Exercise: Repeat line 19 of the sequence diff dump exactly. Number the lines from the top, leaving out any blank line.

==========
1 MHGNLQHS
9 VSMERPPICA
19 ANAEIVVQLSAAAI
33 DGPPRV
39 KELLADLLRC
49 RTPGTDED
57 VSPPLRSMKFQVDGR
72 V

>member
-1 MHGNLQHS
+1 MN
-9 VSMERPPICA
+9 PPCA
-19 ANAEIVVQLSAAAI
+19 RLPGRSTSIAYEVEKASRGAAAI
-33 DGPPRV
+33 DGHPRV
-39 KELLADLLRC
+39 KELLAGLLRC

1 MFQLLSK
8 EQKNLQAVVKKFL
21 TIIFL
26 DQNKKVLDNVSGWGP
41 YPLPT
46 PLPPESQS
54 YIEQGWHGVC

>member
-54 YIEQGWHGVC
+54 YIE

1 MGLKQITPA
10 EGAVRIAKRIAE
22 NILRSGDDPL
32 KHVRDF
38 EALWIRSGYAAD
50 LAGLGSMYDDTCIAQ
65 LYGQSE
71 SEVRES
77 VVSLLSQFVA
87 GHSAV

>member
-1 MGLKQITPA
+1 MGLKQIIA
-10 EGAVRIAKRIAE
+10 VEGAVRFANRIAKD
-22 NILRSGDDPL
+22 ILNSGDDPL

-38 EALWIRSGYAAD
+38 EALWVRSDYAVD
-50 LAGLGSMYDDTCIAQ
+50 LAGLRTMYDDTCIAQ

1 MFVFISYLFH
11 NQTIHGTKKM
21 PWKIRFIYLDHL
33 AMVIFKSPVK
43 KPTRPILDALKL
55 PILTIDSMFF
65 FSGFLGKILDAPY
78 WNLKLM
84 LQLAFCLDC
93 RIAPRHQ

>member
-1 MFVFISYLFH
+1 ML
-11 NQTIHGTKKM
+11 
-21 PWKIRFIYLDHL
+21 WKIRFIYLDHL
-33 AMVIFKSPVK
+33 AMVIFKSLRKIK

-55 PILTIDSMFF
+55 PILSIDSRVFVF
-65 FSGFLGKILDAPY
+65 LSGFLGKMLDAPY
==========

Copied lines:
+39 KELLAGLLRC